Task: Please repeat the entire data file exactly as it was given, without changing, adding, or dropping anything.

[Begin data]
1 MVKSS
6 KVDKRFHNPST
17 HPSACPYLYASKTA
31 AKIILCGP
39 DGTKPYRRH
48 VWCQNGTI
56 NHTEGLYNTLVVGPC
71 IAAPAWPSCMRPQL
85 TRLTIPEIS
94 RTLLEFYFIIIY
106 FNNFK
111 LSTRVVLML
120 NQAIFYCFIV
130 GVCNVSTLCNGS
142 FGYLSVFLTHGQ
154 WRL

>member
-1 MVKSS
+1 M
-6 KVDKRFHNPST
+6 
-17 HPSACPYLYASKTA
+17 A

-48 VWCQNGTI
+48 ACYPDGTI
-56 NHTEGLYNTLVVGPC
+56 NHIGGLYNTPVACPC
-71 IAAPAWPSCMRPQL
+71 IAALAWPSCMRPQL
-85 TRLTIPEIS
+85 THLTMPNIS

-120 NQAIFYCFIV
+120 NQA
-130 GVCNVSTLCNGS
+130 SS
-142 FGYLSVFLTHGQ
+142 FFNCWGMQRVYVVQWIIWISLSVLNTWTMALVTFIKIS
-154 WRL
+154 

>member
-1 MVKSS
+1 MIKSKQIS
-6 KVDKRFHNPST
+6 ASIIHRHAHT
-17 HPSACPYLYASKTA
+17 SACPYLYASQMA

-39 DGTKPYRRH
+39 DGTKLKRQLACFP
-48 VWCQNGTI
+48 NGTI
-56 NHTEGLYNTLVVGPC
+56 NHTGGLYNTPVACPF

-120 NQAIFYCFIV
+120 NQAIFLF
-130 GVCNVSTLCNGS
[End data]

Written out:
1 MVKSS
6 KVDKRFHNPST
17 HPSACPYLYASKTA
31 AKIILCGP
39 DGTKPYRRH
48 VWCQNGTI
56 NHTEGLYNTLVVGPC
71 IAAPAWPSCMRPQL
85 TRLTIPEIS
94 RTLLEFYFIIIY
106 FNNFK
111 LSTRVVLML
120 NQAIFYCFIV
130 GVCNVSTLCNGS
142 FGYLSVFLTHGQ
154 WRL

>member
-1 MVKSS
+1 M
-6 KVDKRFHNPST
+6 
-17 HPSACPYLYASKTA
+17 A

-48 VWCQNGTI
+48 ACYPDGTI
-56 NHTEGLYNTLVVGPC
+56 NHIGGLYNTPVACPC
-71 IAAPAWPSCMRPQL
+71 IAALAWPSCMRPQL
-85 TRLTIPEIS
+85 THLTMPNIS

-120 NQAIFYCFIV
+120 NQA
-130 GVCNVSTLCNGS
+130 SS
-142 FGYLSVFLTHGQ
+142 FFNCWGMQRVYVVQWIIWISLSVLNTWTMALVTFIKIS
-154 WRL
+154 

>member
-1 MVKSS
+1 MIKSKQIS
-6 KVDKRFHNPST
+6 ASIIHRHAHT
-17 HPSACPYLYASKTA
+17 SACPYLYASQMA

-39 DGTKPYRRH
+39 DGTKLKRQLACFP
-48 VWCQNGTI
+48 NGTI
-56 NHTEGLYNTLVVGPC
+56 NHTGGLYNTPVACPF

-120 NQAIFYCFIV
+120 NQAIFLF
-130 GVCNVSTLCNGS